You probably learned the hard way that two can’t live as cheaply as one, so don’t let three be a crowd as you plan your budget to account for your first child. Children’s financial needs are different and often more serious than an adult’s, due to the emphasis on health care and education. A budget for three should focus on controlling discretionary spending without eliminating the occasional night out or impulse buy.
Whether you use a simple spreadsheet or basic money management software, your document will focus on your income and expenses. If you have excess income, your savings section will help you work toward retirement, college fund, home down payment and vacation goals. Divide your expenses into necessary and discretionary categories to let you easily find expenses you can cut when cash is tight. Include all potential income during the year, including your pay, gifts from mom and dad and any extra cash you might generate from, for example, a summer yard sale. Include a total row that shows your income or deficit each month. At the end of your rows, include columns for each income and expense item, monthly averages and year-end projections.
Household Budget Items
Most household budgets include basic living expenses such as rent or mortgage, utilities, groceries, television/Internet, dining, entertainment and repairs. Include expenses such as car payments, student loans, credit card debt and insurance. Place the amount of fixed expenses, such as rent and car payments, into your budget for all 12 months. Use last year’s bills to estimate your monthly variable expenses, such as groceries and utilities, and enter them into each month’s field in your document.
Some family budget items are unique to each person, and tracking costs this way will help you see who can cut back if necessary. Break out expenses by adult for items such as clothing, hair and nails, golf, tennis or other regular sports activity, gym membership and hobbies. Your child’s expenses will include toys, clothing, day care or school tuition and health care and items for transporting an infant or toddler. Breaking out personal expenses will help you determine if someone needs to cut back, or if adults need to start sharing items to help meet your budgeting goals.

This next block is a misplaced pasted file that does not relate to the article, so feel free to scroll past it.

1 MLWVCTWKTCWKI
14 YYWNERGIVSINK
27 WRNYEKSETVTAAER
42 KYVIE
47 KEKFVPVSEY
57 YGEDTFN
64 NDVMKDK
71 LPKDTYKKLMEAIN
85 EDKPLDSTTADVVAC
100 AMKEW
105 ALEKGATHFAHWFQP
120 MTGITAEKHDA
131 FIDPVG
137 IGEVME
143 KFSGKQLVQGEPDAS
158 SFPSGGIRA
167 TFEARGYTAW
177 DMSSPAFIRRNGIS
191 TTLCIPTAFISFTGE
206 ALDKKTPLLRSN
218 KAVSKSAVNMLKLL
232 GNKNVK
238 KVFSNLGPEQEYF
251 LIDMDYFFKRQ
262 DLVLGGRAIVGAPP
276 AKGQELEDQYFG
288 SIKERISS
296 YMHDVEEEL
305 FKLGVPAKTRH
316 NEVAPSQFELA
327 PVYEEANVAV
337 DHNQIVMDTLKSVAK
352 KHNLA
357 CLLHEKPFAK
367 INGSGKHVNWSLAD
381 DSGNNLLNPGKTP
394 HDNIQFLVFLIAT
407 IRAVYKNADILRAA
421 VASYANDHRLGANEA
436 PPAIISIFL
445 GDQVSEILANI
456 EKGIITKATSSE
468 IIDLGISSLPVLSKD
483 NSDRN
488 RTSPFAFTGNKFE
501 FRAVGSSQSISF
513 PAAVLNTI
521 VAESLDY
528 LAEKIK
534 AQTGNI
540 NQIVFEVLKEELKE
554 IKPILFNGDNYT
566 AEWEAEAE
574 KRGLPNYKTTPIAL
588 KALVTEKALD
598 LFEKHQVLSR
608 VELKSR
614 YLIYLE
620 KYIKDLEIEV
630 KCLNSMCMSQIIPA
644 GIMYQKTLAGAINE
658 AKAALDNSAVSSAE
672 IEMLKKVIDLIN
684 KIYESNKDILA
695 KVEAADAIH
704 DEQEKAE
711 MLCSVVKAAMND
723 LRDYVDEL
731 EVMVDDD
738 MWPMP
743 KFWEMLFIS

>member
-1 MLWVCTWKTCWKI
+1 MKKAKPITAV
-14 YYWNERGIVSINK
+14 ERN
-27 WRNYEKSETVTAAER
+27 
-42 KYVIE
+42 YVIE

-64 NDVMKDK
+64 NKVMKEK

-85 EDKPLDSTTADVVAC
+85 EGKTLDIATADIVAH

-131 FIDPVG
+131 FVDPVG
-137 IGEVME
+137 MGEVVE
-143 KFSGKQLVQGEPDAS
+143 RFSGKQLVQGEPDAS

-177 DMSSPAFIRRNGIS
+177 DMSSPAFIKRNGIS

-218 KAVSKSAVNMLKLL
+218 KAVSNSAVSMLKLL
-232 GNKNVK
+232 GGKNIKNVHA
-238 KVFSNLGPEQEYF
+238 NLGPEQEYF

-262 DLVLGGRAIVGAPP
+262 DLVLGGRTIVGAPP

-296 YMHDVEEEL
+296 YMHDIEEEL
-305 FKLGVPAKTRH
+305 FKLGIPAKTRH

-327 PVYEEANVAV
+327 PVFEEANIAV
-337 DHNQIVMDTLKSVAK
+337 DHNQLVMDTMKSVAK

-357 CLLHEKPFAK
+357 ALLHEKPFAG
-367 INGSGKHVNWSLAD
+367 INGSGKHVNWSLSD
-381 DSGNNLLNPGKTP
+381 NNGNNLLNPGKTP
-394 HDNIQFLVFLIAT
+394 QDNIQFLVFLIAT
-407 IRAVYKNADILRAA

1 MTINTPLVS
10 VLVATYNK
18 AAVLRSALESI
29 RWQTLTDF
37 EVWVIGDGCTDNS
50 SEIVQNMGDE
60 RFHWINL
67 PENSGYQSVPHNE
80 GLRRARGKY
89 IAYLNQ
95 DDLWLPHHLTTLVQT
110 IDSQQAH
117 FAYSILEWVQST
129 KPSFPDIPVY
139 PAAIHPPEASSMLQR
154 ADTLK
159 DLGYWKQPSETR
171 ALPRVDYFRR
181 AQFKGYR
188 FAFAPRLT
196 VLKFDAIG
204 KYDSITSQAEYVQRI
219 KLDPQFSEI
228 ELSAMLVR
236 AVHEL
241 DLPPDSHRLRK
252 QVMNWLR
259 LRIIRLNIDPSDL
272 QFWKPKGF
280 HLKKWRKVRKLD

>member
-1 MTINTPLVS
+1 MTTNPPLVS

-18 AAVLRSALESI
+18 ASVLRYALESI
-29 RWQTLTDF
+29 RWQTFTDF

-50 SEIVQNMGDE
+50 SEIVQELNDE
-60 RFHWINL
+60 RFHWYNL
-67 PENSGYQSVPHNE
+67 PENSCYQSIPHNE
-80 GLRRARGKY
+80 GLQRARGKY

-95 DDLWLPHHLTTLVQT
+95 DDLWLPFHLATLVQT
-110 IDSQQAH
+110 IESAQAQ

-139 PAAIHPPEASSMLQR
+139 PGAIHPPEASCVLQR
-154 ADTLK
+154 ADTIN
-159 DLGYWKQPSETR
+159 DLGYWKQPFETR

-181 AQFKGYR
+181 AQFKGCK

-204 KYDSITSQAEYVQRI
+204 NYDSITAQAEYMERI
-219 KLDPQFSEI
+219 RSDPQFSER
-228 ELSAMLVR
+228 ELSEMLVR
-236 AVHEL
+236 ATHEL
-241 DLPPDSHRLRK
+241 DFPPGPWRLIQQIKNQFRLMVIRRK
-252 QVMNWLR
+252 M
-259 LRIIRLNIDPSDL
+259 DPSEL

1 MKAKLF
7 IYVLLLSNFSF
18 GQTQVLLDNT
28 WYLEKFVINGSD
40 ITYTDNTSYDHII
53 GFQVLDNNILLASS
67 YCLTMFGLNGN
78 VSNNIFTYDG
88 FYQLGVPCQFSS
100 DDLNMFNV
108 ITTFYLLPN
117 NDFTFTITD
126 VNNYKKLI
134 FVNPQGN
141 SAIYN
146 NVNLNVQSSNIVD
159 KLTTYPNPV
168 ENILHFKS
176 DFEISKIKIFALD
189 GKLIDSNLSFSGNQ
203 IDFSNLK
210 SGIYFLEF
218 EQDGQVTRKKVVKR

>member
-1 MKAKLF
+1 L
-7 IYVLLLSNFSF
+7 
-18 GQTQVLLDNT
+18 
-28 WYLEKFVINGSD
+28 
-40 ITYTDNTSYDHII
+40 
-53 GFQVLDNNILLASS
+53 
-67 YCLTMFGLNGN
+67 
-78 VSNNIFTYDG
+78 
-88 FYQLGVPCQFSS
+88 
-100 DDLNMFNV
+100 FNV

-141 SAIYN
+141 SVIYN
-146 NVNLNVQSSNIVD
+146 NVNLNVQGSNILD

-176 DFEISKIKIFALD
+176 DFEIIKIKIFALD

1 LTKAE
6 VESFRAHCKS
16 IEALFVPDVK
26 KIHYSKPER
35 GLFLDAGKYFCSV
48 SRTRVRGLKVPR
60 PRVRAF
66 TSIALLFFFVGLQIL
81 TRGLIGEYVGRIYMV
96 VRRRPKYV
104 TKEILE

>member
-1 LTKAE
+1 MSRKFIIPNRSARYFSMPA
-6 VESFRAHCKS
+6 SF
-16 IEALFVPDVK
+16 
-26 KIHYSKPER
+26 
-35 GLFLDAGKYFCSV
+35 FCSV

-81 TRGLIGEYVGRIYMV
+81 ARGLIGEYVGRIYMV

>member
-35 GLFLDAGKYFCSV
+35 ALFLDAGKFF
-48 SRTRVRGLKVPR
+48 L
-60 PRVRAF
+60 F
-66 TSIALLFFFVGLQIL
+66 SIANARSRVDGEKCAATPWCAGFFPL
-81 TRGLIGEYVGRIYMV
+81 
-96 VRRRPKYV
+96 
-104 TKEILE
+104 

Determine your savings needs and subtract them from your income each month to help you better focus your budget. If you want, include savings in the expense portion of your budget to determine if you can meet your goals with your current income. Include an emergency fund, retirement contributions, credit card and student loan debt reduction, home down payment, college fund and vacation in your savings plans. Another way to set your budget for savings is to place these items outside your income and expense categories and assign a percentage of your net income each month toward these goals. This way, you will only put money toward savings when you have enough money to meet your other bills each month.
Look at the effect of putting money into a health savings or flexible spending account if your work offers this. You can pay for health care while reducing your payroll tax, putting more of your pay into your pocket, if you have an idea of how much you’ll spend on health care during the year. Putting off contributing to a 401(k) can cost you thousands in the long term, but can help you reduce credit card debt and interest in the short term, improving your cash flow and credit score.
Sam Ashe-Edmunds has been writing and lecturing for decades. He has worked in the corporate and nonprofit arenas as a C-Suite executive, serving on several nonprofit boards. He is an internationally traveled sport science writer and lecturer. He has been published in print publications such as Entrepreneur, Tennis, SI for Kids, Chicago Tribune, Sacramento Bee, and on websites such Smart-Healthy-Living.net, SmartyCents and Youthletic. Edmunds has a bachelor's degree in journalism.